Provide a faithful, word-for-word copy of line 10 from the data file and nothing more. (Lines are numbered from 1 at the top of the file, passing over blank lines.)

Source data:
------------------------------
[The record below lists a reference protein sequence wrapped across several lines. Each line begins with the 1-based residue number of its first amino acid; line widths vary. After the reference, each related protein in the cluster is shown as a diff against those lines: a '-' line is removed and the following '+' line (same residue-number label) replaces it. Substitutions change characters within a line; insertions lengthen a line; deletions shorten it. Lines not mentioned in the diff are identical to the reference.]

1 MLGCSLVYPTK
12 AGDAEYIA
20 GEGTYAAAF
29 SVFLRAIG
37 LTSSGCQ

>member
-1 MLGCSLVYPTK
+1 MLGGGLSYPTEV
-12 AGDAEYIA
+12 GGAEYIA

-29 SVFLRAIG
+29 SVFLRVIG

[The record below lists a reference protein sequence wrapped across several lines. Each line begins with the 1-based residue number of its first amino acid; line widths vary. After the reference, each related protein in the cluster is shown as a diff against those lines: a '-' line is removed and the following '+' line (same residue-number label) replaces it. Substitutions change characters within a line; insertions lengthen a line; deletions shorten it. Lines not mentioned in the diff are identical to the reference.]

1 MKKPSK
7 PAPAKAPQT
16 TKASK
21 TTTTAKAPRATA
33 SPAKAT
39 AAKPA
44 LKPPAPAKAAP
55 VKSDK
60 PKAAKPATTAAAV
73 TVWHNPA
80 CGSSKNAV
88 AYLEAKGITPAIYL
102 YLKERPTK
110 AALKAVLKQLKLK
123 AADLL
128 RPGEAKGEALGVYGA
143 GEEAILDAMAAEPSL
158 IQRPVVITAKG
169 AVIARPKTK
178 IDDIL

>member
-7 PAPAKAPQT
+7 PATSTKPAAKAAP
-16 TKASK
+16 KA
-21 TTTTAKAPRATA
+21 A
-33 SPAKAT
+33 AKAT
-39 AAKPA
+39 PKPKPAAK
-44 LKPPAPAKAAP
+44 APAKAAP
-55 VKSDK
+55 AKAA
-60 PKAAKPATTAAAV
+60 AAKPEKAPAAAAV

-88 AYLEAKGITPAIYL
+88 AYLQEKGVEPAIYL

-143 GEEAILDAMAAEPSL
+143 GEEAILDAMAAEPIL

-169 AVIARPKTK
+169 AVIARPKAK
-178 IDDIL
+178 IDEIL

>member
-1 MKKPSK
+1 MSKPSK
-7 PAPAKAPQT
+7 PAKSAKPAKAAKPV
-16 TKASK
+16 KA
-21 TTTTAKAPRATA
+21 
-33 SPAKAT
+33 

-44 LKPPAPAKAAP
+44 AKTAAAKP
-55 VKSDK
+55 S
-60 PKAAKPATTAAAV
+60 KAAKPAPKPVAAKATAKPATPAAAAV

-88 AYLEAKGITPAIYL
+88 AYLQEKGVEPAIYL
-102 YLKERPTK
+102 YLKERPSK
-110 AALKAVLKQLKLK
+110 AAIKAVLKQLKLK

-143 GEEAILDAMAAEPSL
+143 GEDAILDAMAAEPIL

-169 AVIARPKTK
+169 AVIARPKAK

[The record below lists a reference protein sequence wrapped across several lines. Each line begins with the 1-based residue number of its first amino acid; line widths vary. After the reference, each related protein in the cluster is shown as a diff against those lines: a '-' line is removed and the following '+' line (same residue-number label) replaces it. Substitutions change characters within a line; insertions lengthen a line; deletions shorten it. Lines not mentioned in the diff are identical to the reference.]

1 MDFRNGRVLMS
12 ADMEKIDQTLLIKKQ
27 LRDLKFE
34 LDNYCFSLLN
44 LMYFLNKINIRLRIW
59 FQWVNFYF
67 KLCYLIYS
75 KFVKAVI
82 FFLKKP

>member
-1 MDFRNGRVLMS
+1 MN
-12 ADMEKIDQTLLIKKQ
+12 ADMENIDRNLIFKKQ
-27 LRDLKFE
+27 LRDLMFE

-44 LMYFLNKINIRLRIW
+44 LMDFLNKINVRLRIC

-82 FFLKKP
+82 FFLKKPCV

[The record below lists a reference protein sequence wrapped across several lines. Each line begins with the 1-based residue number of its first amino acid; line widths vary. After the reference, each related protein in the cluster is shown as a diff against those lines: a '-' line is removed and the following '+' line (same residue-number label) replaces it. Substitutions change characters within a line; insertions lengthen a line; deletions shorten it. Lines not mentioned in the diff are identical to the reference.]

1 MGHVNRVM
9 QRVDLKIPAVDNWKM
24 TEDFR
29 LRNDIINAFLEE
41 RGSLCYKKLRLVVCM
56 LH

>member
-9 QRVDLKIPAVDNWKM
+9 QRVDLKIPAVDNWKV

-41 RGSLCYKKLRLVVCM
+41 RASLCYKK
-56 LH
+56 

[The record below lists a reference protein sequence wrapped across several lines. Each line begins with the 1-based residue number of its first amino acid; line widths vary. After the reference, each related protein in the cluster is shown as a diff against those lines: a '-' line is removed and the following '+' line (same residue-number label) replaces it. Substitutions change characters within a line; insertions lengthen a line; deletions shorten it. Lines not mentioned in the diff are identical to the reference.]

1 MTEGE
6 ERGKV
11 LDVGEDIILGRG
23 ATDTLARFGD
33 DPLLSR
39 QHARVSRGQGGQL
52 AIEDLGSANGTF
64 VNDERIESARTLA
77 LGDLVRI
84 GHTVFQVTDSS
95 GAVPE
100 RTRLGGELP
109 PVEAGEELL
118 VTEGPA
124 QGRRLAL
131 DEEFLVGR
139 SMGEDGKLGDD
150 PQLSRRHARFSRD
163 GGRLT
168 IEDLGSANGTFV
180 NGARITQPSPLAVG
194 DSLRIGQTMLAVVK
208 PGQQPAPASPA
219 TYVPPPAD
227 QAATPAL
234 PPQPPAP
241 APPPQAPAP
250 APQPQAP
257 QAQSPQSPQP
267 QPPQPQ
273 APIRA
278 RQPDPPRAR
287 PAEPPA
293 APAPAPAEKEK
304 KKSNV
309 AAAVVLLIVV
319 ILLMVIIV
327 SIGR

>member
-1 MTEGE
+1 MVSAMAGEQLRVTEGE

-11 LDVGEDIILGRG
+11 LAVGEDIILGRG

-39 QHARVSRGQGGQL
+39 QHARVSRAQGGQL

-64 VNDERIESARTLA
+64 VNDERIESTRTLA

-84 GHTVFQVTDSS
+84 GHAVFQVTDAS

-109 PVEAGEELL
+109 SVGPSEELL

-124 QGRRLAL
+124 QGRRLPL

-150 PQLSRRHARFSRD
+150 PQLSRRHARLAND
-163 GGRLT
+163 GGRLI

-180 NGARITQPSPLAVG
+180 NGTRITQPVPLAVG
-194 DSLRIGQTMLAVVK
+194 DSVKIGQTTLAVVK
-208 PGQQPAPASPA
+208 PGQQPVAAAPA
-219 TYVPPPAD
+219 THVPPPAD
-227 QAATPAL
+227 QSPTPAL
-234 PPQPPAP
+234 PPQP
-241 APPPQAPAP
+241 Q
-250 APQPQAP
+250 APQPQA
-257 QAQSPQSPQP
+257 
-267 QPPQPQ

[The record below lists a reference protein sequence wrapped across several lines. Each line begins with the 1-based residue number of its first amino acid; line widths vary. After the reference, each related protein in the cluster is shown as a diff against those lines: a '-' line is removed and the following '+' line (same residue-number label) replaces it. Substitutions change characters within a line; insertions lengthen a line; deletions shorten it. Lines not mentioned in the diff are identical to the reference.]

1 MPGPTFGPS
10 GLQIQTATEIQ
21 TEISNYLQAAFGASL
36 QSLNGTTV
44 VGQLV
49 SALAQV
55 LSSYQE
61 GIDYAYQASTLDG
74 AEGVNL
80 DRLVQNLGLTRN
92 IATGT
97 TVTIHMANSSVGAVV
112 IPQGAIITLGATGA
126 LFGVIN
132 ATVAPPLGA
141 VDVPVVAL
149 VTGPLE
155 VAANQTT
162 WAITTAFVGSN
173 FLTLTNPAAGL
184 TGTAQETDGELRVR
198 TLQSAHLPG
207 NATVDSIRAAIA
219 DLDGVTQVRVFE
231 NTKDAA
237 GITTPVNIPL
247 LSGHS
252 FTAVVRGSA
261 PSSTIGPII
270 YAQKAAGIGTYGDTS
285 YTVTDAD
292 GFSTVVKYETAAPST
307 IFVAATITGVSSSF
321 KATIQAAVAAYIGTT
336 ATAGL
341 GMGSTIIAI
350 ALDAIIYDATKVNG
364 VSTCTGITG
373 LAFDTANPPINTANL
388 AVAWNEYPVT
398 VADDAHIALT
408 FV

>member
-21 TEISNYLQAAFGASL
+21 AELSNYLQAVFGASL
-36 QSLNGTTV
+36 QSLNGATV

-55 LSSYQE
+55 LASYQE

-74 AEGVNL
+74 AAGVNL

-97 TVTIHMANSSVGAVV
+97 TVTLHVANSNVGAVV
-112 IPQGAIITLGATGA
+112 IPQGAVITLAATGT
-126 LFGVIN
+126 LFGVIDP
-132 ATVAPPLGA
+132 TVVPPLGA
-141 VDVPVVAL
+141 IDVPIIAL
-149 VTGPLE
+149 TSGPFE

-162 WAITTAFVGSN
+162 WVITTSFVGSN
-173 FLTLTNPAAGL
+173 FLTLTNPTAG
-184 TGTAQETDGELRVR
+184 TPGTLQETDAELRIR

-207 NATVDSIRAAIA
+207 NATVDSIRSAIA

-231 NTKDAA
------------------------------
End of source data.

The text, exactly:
-12 AGDAEYIA